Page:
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Buying a classic car can be more than you bargained for

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Dear Car Talk:

I am not a car nut; hence, I don’t know much about the innards of a car. However, I would love to own a classic 1960-ish muscle car, like a Mustang Fastback. Is there anything I should be aware of before I get myself into it?

What would you warn me of before I get into buying myself a classic car?

— Kunal

I would warn you that you’re not buying a car, Kunal, you’re buying a hobby. Maybe a career. And possibly, a divorce.

From a mechanic’s point of view, 50 to 60 years ago, cars were pretty lousy, compared to cars today. They were less reliable, less durable, they handled poorly, stopped poorly, and crashed less safely. But they looked great, right?

So, you’re going to need several things before you embark on this bank-account-and-free-time depleting project, Kunal.

First, you’ll need a modern car so you can make the classic your second car. You don’t want to count on a 60-year-old car as your daily driver. So, don’t sell your Corolla.

Next, you’ll need some savings. Old cars are always reaching into your pocket, so just accept that. It’s not just the purchase price, it’s the ongoing care and feeding.

After that, you’ll need a subscription to Hemmings Motors News (“the bible of the old car hobby”). That’ll be your bathroom reading for the next 20 or 30 years.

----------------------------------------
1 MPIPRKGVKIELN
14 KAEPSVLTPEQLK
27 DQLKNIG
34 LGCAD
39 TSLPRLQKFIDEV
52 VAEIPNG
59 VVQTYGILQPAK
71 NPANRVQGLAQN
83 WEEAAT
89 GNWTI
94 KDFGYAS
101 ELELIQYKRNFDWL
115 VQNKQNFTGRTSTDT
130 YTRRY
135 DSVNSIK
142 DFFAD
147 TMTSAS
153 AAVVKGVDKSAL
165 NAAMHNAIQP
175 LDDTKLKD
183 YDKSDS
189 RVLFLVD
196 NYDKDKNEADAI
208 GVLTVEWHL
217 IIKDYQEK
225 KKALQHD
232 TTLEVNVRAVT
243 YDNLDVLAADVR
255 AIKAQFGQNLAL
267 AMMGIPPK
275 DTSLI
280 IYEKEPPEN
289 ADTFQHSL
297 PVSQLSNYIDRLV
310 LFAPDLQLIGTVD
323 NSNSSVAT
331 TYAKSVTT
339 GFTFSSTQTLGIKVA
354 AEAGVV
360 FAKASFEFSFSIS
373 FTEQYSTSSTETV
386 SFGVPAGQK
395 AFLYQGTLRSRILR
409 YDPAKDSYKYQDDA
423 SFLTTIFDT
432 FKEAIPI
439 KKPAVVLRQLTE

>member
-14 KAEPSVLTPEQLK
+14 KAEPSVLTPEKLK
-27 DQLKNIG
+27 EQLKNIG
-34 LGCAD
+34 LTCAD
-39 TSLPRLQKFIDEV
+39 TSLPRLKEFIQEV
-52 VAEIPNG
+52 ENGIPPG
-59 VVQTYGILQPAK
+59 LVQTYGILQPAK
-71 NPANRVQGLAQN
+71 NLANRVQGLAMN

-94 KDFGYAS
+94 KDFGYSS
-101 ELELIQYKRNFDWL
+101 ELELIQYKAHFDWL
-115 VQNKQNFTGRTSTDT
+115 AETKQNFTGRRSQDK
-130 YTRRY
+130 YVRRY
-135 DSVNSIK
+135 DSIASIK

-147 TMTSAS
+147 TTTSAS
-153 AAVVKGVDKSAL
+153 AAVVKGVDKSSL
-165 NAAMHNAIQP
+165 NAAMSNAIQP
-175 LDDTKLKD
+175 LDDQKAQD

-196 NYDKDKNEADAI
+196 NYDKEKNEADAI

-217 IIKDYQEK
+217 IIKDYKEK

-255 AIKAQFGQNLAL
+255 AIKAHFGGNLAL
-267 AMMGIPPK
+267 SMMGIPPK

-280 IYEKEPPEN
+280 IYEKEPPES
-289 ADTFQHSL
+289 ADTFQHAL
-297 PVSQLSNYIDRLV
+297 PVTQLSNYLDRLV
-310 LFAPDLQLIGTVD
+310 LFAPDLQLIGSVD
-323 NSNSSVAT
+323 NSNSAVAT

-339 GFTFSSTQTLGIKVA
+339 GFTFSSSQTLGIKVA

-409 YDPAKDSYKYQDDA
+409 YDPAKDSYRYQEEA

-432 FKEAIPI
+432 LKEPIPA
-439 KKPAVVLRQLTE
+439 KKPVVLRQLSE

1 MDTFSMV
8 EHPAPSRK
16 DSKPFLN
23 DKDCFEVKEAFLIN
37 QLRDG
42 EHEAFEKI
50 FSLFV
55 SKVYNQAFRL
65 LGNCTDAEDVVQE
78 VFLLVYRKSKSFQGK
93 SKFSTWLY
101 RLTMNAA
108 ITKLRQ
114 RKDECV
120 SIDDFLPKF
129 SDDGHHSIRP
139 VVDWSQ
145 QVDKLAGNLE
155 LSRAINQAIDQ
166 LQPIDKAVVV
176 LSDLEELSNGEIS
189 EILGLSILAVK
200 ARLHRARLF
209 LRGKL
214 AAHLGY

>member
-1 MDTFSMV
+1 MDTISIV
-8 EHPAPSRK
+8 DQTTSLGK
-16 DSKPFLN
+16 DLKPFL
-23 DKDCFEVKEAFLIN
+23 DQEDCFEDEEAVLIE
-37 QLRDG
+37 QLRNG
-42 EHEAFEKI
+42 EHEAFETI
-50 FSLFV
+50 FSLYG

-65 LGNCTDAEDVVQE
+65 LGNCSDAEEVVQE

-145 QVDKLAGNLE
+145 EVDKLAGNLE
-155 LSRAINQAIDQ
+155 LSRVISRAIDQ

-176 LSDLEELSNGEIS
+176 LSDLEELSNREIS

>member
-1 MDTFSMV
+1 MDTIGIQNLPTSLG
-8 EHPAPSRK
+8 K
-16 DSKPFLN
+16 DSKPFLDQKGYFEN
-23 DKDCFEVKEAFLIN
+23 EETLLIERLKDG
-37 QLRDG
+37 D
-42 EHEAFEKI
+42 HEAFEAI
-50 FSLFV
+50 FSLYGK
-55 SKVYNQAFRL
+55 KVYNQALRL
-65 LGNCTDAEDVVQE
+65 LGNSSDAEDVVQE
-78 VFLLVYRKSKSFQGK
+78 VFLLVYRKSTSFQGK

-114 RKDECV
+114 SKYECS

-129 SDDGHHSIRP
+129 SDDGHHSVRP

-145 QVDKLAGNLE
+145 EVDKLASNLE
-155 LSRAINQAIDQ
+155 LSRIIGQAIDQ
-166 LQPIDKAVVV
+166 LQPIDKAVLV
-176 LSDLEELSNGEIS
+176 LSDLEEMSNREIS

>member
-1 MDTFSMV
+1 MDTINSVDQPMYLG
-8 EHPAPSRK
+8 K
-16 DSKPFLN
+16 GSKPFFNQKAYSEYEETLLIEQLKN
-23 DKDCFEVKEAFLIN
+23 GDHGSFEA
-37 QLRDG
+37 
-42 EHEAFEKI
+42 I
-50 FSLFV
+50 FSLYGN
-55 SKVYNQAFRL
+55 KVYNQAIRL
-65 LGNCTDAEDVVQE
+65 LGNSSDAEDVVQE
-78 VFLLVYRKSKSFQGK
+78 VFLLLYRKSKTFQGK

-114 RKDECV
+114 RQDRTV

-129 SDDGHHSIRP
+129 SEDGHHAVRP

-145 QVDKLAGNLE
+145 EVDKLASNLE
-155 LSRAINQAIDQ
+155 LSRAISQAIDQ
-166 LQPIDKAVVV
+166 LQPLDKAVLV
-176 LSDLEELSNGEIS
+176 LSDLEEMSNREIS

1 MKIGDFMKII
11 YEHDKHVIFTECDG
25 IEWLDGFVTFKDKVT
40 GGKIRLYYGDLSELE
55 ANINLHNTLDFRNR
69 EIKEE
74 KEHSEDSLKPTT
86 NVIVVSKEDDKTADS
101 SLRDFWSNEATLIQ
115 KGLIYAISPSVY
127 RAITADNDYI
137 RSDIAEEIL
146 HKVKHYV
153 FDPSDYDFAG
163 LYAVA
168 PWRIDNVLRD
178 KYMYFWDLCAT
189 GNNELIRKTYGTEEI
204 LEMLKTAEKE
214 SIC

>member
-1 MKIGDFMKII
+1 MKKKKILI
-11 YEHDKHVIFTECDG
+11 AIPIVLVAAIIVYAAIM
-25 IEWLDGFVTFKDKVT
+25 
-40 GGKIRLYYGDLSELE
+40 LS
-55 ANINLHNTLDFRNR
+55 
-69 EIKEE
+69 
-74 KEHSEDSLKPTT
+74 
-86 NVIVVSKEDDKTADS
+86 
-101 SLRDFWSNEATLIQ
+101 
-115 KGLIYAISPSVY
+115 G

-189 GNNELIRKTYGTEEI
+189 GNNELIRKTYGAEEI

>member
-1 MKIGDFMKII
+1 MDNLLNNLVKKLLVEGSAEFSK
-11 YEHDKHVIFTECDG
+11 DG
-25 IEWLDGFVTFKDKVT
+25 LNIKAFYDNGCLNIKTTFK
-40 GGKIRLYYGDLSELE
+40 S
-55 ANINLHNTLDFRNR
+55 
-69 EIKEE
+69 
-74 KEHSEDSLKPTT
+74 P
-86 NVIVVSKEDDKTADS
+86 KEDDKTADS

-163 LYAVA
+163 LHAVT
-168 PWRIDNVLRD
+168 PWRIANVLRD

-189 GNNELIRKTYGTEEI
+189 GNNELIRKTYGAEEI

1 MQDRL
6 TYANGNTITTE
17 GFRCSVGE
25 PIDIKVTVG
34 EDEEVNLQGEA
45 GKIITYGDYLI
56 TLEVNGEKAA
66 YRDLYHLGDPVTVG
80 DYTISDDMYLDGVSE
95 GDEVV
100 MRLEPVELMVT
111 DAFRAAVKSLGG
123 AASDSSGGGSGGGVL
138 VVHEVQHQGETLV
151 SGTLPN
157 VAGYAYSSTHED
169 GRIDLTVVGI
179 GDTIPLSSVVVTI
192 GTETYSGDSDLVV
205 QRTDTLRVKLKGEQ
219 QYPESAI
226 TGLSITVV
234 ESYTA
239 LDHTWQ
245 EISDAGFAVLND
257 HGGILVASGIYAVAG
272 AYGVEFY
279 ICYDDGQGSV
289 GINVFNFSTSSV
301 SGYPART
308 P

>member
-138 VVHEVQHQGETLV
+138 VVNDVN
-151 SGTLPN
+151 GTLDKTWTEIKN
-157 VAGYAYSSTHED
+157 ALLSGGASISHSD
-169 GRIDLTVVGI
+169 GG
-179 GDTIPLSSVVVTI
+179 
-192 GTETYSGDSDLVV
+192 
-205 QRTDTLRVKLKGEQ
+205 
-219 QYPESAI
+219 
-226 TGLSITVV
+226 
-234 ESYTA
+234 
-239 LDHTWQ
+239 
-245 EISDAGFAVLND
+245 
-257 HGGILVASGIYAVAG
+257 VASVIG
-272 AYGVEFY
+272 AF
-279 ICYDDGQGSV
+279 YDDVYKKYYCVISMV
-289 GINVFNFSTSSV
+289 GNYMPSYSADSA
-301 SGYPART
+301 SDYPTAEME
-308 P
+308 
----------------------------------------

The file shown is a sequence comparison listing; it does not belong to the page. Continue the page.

Finally, you’ll need a support group. Fortunately, most areas have old car clubs, where nuts and aspiring nuts like you get together and enjoy themselves.

These will be your new people, Kunal. They’ll recommend mechanics to you, give you tips on where to get parts that are no longer made, and share their knowledge. They’ll also provide emotional support, giving you a shoulder to cry on when you spend two months of weekends replacing the transmission in your ‘66 Mustang, and on the first test drive, it won’t shift out of second gear.

In fact, joining a club like that in advance will help you get advice on what year, make and model to seek out, and, even more importantly, what cars to avoid.

And if all that doesn’t dissuade you, Kunal, you’ll have a wonderful time with your classic car, and you’ll make lots of new friends. Especially tow truck drivers and mechanics. Enjoy!

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